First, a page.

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MOSCOW, December 26. /TASS/. Russia’s retailers and food manufacturers have promised to curb prices in the context of the ban on the import of some products from Turkey, the association of food producers and providers Rusprodsoyuz and the association of retail trade companies AKORT have told TASS.
"Over the last quarter of the outgoing year most of the union’s members refrained from raising the prices of their products even though foreign currency exchange rates and logistics costs kept rising. Consumer demand is declining. After the New Year holidays there will follow a traditional slump in demand, so higher prices will benefit neither manufacturers nor retailers," Rusprodsoyuz director for development, Dmitry Vostrikov said.
The head of AKORT’s presidium, Ilya Lomakin-Rumyantsev, agrees. He says that large retail chains are resorting to various promo actions in view of the falling traffic and consumers’ buying power. Alongside the forthcoming food embargo on Turkish products Lomakin-Rumyantsev mentioned a number of other factors for price hikes.
"As far as price growth factors are concerned, I can easily name four or five of them: geopolitics, shortage of cheap borrowings, shrinking variety of supply, unstable foreign deliveries, administrative pressures and excessive control," he said.
There is a risk of growth in the prices of vegetables and fruit, because the import of these items from Turkey will be prohibited as of January 1, Vostrikov said.
"Rusprodsoyuz affiliates are already in talks with alternative providers. Secondly, they have been taking steps to boost domestic production. Many of the union’s members have been making investment into gardens greenhouses and wholesale distribution centres," he said.
Russia’s anti-monopoly service FAS warned food manufacturers and providers against any unreasonable price rise in the wake of the embargo on food import from Turkey. Vostrikov confirmed that that Rusprodsoyuz had received such a message and promised that the association was prepared to follow FAS recommendations.
AKORT has not received such a message yet, but the association invariably cooperates with the FAS and will be prepared to follow its instructions, Lomakin-Rumyantsev said. "As an association we may address the government with a request for taking measures to ensure such excessive control or other costs should not trigger price hikes. We are capable of offering our members better practices that can keep prices unchanged. And we can ask our partners in the inter-industrial expert council, to which manufacturers are affiliated to agree to keep price growth within reasonable limits. We can and will do that," Lomakin-Rumyantsev said.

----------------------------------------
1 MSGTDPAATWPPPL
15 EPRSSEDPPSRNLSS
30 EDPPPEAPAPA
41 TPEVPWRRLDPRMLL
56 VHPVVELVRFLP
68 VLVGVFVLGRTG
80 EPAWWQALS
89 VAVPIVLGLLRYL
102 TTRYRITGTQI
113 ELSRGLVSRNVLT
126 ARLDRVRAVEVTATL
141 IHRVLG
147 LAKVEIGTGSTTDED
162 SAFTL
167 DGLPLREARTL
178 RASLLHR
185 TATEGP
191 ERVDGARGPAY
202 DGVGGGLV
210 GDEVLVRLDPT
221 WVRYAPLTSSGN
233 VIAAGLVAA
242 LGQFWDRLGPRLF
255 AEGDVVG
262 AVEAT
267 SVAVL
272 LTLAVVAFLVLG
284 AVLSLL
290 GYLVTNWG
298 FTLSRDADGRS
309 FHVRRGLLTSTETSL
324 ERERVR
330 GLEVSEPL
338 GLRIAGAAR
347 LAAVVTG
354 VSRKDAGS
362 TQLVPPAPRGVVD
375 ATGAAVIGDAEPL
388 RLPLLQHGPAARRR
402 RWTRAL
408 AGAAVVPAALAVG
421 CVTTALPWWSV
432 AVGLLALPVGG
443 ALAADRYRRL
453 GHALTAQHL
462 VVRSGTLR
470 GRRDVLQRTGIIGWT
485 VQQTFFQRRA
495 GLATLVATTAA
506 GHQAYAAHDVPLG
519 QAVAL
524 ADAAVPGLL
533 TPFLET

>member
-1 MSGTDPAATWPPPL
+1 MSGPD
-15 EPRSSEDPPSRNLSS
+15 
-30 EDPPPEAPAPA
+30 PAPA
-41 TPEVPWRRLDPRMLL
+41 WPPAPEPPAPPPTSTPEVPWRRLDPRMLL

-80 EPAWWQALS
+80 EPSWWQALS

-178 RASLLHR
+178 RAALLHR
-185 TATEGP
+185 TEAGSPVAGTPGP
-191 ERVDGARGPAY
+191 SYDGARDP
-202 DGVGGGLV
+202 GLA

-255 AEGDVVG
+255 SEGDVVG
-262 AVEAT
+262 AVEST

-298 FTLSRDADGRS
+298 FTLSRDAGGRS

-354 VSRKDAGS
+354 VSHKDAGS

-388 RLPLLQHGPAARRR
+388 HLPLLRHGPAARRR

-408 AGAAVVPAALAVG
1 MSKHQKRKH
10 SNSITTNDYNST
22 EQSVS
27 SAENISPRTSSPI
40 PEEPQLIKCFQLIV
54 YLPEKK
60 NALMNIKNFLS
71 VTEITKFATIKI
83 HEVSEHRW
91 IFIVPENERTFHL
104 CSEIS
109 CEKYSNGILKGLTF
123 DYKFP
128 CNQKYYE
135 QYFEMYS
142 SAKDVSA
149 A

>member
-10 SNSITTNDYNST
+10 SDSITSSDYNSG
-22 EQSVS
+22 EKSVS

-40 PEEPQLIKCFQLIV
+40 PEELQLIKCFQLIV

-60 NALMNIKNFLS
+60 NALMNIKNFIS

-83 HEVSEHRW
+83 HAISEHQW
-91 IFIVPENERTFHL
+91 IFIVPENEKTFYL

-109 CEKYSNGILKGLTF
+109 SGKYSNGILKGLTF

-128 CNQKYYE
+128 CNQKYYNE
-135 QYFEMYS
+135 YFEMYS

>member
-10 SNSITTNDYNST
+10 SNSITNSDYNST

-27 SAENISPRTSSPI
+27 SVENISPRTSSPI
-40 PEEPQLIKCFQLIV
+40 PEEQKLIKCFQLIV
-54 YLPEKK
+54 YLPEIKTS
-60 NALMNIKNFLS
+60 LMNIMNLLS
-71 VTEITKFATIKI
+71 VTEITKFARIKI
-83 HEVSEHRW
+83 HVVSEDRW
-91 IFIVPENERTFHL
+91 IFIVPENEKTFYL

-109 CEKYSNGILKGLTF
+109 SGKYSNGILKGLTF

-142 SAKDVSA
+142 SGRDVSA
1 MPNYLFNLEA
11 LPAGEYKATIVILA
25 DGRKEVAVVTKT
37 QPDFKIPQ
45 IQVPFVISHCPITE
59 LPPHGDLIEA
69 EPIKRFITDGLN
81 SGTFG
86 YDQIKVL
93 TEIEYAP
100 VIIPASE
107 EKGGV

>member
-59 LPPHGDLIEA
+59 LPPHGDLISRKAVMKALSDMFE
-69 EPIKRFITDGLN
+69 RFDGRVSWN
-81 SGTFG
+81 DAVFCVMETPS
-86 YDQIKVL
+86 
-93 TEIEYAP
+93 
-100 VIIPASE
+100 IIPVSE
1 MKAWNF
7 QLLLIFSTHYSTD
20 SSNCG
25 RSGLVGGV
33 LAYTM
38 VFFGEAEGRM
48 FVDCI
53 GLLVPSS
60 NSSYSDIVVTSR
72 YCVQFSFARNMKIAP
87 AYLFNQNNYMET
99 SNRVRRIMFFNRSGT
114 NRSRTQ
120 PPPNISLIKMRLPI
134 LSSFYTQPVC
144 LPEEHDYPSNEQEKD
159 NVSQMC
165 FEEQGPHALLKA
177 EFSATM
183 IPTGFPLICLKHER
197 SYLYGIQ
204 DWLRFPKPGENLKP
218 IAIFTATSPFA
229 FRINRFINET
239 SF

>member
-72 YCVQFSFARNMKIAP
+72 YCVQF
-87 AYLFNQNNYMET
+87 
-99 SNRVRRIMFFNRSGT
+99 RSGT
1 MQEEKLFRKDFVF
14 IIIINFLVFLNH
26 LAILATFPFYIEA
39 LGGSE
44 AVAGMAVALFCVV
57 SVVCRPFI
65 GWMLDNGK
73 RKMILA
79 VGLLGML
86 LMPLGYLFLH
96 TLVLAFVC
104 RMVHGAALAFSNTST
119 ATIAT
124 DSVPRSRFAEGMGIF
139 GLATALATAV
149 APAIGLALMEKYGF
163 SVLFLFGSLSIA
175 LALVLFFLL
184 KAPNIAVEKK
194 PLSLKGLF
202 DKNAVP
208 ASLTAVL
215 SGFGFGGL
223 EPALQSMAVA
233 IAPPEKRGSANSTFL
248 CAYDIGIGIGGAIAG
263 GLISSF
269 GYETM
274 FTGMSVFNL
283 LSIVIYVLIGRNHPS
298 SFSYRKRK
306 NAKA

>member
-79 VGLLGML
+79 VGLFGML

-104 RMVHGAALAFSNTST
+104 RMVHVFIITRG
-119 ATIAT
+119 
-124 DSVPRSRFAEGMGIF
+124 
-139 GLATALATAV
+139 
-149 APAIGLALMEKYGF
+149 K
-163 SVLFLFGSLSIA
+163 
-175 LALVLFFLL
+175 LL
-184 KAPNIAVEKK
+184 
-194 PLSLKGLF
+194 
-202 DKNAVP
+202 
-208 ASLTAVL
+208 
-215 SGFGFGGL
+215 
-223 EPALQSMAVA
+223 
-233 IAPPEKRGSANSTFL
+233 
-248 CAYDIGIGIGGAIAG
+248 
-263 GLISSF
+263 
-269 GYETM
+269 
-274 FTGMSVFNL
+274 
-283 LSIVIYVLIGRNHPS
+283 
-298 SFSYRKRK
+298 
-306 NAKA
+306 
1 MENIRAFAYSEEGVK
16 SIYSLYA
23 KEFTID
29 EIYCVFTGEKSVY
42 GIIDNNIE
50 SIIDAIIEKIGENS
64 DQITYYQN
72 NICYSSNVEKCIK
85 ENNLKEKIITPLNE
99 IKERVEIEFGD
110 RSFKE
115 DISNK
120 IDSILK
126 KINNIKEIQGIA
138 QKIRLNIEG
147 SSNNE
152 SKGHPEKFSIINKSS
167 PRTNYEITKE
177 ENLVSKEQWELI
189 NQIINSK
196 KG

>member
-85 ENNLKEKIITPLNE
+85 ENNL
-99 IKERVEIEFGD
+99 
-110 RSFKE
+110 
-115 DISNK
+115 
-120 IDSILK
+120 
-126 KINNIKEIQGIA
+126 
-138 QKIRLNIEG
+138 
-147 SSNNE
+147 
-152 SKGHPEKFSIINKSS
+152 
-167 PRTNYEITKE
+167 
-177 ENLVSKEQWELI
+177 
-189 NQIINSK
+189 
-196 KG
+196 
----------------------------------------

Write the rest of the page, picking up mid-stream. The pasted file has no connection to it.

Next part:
Russian President Vladimir Putin on November 28 signed a decree on measures to ensure Russia’s national security and protect Russian citizens from criminal and other illegal action and the use of special economic measures against Turkey. Among other things the decree banned or restricted the import of certain Turkish goods that government promptly identified.
Starting from January 1 Turkey will be unable to export to Russia such fruit as oranges, tangerines, grapes, apples, pears, pears, apricots, nectarines, plums, and strawberry. The vegetables on the sanction list are tomatoes, cucumbers, cauliflower, broccoli, and onions. The ban also applies to frozen chickens and turkeys, carnations and salt. Exceptions are made for items being brought to Russia for personal use in amounts allowed by the Eurasian Economic Union.
According to the Agriculture Ministry Russia in 2014 imported $1.7 billion worth of farm produce from Turkey (as much as in the previous year). Turkey accounted for 4% in Russia’s overall food import. In value terms Turkey’s main export items were fruit, vegetables and nuts. The Agriculture Ministry says the amount of farm produce import from Turkey in January-October 2015 totaled 1.035 billion, falling by 21.2% against the same period of 2014.